Your ears are in for a treat with this game as well just from the score alone. Jesper Kyd, the original composer for the first game, is back to work his magic for the sequel. The music fits wonderfully with the time period and knows just when to kick in during an action or chase sequence to get your heart racing knowing the urgency going on. The voice acting is also very well done this time around especially from Ezio and Leonardo Da Vinci. Even the random dialogue you’ll come across from roaming the streets shows the detail that went into the sound design for this game.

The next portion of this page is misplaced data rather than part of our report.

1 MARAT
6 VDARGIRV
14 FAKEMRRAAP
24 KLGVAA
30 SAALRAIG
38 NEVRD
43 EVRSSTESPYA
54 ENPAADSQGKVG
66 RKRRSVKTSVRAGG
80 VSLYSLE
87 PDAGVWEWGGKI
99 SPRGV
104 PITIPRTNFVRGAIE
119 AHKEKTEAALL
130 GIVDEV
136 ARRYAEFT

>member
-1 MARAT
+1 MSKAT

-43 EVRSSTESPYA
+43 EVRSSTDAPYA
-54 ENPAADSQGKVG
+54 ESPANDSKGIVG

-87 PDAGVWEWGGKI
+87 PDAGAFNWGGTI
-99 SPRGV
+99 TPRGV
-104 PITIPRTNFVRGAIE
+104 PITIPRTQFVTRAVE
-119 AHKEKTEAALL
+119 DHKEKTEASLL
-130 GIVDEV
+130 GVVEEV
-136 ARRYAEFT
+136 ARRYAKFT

What Assassin’s Creed II manages to do is pull of what a sequel should be; providing the same charm of the first game, while improving on practically all aspects of the core game. You’ll spend hours upon hours losing yourself in the vast city and all the side missions to do. With a wonderful story and a weird ending Assassin’s Creed II will be a joyful experience to newcomers and fans of the original alike.
- Plenty of mission/side mission variety
- Finally a likeable character with Ezio
- A large and expansive world to explore and take in
- A couple gameplay and visual hiccups